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The Seven Habits of Highly Effective People

A Summary of the Ideas of Stephen R. Covey


Nina Jensen, Bank Street College ninajensen@bankstreet.edu

Underlying Covey’s approach are fundamental principles or “natural laws” that are part of every
enduring society. The root of human effectiveness is to be guided by these deep principles such
as fairness, honesty, integrity, respect for human dignity, service, excellence, patience, potential
and its nurturance and encouragement, openness to difference and change, and growth. Covey’s
first three habits are focused on building strength from within to form a strong, independent,
principle-centered character. These habits form the basis for habits 4 through 6, which focus on
effective interactions with others, or interdependence. Collectively, these habits require you to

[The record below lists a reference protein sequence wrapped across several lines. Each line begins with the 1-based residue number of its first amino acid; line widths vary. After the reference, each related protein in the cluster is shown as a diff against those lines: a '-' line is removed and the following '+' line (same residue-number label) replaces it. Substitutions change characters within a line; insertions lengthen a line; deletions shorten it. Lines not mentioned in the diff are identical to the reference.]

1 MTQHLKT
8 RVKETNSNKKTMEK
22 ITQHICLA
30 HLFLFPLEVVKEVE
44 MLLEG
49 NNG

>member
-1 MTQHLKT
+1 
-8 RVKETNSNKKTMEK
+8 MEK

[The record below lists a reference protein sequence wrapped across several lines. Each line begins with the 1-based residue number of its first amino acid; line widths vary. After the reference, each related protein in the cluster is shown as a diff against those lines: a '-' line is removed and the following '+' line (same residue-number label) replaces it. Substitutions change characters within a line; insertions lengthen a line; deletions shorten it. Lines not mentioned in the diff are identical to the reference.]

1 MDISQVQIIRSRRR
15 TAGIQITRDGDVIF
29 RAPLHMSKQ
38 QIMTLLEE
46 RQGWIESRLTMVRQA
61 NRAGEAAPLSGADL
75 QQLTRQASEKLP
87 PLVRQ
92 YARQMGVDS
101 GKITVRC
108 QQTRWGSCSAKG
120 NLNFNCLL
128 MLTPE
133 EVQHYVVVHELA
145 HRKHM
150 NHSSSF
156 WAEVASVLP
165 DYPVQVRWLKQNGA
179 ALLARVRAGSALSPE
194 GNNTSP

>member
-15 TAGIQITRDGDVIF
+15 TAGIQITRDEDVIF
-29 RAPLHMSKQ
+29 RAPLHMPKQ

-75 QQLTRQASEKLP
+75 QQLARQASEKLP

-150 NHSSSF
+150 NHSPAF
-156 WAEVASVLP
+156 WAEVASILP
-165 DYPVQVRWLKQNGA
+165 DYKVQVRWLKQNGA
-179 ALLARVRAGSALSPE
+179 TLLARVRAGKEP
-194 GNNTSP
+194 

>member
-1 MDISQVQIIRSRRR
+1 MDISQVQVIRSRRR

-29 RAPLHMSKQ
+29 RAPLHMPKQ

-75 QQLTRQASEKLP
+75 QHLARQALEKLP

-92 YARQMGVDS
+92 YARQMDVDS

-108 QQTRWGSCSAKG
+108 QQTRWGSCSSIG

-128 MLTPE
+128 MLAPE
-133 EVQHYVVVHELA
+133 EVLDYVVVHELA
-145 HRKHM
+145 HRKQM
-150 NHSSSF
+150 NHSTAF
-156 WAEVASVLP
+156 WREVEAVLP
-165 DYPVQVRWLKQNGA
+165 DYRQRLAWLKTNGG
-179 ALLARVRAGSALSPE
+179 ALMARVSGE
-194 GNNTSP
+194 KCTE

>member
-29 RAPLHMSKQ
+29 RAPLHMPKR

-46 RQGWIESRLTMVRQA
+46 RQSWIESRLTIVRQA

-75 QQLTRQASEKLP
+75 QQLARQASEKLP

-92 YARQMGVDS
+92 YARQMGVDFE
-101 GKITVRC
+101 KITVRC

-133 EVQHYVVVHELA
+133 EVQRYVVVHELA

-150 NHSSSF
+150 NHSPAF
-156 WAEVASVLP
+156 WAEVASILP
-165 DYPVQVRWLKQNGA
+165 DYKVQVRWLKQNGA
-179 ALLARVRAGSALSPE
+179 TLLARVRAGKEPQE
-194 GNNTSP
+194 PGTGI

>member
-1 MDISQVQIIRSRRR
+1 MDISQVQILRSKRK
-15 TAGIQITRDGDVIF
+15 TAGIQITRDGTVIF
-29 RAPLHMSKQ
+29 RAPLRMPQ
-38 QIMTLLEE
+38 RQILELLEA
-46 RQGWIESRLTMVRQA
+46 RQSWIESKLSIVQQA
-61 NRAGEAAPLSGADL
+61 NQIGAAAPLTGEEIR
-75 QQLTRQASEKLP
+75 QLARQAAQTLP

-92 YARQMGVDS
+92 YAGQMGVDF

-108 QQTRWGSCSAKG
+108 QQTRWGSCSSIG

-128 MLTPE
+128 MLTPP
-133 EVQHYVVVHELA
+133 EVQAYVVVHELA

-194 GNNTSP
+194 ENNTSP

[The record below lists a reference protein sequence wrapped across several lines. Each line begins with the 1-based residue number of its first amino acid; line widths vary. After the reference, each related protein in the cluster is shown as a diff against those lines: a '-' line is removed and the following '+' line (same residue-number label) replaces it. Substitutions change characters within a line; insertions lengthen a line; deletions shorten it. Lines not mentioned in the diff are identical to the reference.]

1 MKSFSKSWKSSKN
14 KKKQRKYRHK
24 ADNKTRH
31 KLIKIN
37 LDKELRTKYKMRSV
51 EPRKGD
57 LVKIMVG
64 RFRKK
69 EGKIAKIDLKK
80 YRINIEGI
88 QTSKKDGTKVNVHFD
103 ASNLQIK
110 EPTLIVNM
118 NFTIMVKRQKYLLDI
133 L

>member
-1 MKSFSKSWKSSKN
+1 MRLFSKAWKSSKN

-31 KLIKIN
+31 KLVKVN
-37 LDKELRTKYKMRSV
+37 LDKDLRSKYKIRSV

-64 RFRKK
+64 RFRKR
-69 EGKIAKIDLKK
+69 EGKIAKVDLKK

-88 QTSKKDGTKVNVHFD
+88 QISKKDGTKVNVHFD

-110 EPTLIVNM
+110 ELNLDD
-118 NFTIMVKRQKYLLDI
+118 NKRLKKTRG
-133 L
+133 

use your unique human endowments of imagination, conscience, independent will, and self-
awareness.

1. Be proactive. Through self-awareness and imagination, resourcefulness and initiative,


we have the freedom and power to act in the space between stimulus and response—to
project ourselves into other or changed circumstances. When confronted with a
frustrating situation, shift from a reactive, deterministic, blaming paradigm to a proactive
view. Focus your efforts within your circle of influence, the areas in which you have the
ability to effect change (starting with your own attitudes, actions, and habits). Increase
your circle of influence by compensating for deficiencies rather than criticizing them,
developing strengths, being a better listener, a more cooperative employee/team member.

2. Begin with the end in mind. We do most things twice, first in our minds and then in
reality. Develop a personal mission statement, a proactive statement of what you will be
and do that is based on your deepest values and principles, providing a moral compass
and giving a sense of purpose to your life. Consider the important roles in your life and